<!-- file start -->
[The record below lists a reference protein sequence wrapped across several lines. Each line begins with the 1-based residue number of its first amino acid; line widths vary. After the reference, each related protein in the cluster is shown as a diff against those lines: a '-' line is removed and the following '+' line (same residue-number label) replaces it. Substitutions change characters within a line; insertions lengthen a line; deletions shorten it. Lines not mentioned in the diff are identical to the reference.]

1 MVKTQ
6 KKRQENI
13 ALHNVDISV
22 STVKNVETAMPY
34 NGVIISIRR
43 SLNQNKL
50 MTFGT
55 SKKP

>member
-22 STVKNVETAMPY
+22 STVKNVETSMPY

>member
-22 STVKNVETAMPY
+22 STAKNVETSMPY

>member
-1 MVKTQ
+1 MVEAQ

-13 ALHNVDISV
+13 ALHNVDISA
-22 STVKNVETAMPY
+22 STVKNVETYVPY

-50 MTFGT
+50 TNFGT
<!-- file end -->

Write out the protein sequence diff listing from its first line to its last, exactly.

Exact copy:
[The record below lists a reference protein sequence wrapped across several lines. Each line begins with the 1-based residue number of its first amino acid; line widths vary. After the reference, each related protein in the cluster is shown as a diff against those lines: a '-' line is removed and the following '+' line (same residue-number label) replaces it. Substitutions change characters within a line; insertions lengthen a line; deletions shorten it. Lines not mentioned in the diff are identical to the reference.]

1 MVKTQ
6 KKRQENI
13 ALHNVDISV
22 STVKNVETAMPY
34 NGVIISIRR
43 SLNQNKL
50 MTFGT
55 SKKP

>member
-22 STVKNVETAMPY
+22 STVKNVETSMPY

>member
-22 STVKNVETAMPY
+22 STAKNVETSMPY

>member
-1 MVKTQ
+1 MVEAQ

-13 ALHNVDISV
+13 ALHNVDISA
-22 STVKNVETAMPY
+22 STVKNVETYVPY

-50 MTFGT
+50 TNFGT